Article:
Lost in translation Windaan speaks to Neena Bhandari from Hireup on the need for culturally relevant NDIS supports and services.
For Aboriginal and Torres Strait Islander people with a disability, there are multiple obstacles when…
The National Disability Summit held on 20-21 August 2018 in Melbourne brought individuals and experts together to discuss the progress and initiatives in supporting people with disabilities and their families.
Delegates had the unique opportunity to network with senior figures from the disability sector and hear from industry professionals. The presentations covered a range of issues and challenges currently experienced by the disability sector with the roll-out of the NDIS and provided a unique insight into the ways in which the sector is addressing these challenges.
Growing Potential’s Executive General Manager, Dylan Reynolds, and Manager of Windaan Aboriginal Services, Joseph Archibald, were invited to share their expertise in cross-sector collaboration for early intervention outcomes in Indigenous children.
Dylan spoke about disability in the Aboriginal community, what he and the team learned from speaking to those in the community and how Growing Potential is focused on building innovative solutions to provide positive outcomes.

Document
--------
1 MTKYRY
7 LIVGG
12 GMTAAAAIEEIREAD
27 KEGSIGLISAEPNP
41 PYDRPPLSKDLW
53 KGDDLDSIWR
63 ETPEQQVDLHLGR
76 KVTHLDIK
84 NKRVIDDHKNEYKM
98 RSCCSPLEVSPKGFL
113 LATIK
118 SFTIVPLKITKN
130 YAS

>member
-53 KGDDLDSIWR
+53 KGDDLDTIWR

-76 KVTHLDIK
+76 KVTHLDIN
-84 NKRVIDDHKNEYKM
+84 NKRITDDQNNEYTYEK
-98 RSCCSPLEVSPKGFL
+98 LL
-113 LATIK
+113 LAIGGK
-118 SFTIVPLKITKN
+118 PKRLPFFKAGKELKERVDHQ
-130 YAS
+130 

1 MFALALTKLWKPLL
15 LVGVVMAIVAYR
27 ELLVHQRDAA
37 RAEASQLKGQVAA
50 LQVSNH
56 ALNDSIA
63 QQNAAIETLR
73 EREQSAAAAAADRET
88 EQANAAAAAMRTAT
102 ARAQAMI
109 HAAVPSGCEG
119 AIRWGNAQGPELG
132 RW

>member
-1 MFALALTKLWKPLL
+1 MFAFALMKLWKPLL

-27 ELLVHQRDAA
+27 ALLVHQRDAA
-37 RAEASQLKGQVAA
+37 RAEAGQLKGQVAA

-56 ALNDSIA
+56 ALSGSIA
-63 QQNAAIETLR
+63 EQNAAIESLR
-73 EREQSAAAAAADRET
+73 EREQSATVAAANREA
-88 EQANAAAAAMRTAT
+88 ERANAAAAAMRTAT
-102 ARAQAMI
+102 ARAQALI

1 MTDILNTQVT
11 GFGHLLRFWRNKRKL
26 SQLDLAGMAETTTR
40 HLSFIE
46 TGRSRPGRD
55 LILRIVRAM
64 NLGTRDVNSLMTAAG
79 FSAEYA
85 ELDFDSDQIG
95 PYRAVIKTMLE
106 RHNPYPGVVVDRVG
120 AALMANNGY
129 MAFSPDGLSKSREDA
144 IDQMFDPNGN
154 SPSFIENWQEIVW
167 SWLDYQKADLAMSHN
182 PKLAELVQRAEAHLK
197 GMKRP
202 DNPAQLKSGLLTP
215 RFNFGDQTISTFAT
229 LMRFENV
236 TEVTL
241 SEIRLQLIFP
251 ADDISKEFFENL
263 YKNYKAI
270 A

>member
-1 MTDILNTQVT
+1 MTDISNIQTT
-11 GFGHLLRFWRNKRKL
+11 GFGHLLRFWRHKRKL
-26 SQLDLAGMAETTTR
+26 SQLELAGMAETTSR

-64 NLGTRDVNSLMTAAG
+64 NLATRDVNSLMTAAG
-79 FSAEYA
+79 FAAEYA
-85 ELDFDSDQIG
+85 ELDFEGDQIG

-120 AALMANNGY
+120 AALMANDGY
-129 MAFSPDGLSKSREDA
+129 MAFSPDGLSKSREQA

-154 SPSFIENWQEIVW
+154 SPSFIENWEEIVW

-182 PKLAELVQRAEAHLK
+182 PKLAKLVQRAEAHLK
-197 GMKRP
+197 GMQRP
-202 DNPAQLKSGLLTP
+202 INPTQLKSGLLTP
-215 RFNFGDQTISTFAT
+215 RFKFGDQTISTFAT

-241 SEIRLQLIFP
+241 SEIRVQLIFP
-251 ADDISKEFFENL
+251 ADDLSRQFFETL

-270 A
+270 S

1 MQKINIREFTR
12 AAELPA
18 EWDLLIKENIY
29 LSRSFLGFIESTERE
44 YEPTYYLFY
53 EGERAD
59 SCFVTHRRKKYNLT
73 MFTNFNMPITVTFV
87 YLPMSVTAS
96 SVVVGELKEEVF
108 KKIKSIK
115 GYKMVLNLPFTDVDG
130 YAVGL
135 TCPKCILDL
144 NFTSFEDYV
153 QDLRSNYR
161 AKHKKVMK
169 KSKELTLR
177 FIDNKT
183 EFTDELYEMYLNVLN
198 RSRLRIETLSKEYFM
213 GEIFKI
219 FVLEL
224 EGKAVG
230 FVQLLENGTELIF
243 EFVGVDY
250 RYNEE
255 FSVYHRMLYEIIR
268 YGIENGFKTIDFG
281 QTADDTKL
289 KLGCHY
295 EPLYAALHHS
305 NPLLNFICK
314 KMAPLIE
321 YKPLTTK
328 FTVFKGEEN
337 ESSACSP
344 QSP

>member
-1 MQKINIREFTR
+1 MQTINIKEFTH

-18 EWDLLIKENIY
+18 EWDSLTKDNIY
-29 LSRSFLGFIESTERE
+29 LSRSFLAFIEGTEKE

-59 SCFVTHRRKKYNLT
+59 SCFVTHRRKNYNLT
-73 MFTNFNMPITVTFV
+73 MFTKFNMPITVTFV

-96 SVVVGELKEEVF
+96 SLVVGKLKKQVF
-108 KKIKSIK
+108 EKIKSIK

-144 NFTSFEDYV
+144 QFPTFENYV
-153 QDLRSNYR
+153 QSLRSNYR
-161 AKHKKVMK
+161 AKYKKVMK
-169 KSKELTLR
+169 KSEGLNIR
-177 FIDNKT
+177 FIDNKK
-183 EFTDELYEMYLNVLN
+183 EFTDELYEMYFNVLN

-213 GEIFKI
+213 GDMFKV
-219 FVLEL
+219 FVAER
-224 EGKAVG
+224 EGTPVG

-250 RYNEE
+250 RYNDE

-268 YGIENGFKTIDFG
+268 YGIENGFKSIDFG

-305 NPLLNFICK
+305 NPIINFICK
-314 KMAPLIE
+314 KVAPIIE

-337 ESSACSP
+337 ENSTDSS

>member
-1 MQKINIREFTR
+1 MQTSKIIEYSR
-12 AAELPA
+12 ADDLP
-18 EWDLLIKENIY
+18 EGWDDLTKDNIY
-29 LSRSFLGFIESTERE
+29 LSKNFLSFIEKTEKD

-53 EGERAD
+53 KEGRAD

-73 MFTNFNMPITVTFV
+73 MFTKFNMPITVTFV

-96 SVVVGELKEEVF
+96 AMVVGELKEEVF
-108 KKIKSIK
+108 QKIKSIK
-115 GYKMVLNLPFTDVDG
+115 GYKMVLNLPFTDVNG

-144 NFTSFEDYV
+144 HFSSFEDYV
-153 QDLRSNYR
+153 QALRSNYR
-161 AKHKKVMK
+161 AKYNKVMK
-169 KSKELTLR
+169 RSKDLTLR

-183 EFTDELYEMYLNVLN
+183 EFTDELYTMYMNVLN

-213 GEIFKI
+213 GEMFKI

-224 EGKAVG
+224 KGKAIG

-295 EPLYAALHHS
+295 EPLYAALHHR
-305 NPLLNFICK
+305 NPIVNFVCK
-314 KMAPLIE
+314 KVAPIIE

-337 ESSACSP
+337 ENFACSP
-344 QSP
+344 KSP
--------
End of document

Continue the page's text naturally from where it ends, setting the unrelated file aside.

Aboriginal people are between two and three times more likely to suffer a long-term health issue or disability in their lifetime and are far less likely to engage the formal disability system. This shows that there continues to be a lot of unmet needs in the Aboriginal community.
Growing Potential looked at the recent changes to the NDIS as an opportunity rather than a challenge, finding ways to deliver outcomes within the existing framework. We identified that an organisation was needed that was agile and flexible and able to work with the needs of the community. That’s when Windaan was developed.
The most effective way to engage each community is to work proactively with that infrastructure that’s already there. The community may already have an Aboriginal health service and/or a community organisation, which gives an opportunity to establish an NDIS infrastructure that can deliver outcomes and make positive change.
The foundation of Windaan is about connecting to the community, employing Aboriginal people who are connected in the community and providing opportunities to connect and complement other services within the Aboriginal community.
As the manager of Windaan, Joseph is working collaboratively with key partners to develop cross-sector models of service that recognise and reflect the individual and cultural needs of all clients.
When linking with a mental health nurse, we found that 90% of families were waiting 5 or more months to determine if they were eligible for the NDIS – that’s before getting a funding package. To respond to this, we had to create an abundance model and utilise our strengths in the community. We created a space that families could come in and find out the services that were available. So we connect families with supported playgroups, allied therapy visits, services like Ability Links, Aboriginal health workers and Elders within our communities.
The Windaan service also provides telehealth services, coordination of supports, daily living skills, support work and more. After a year in operation, Windaan continues to go from strength to strength and we can see the positive impact it’s having on the community.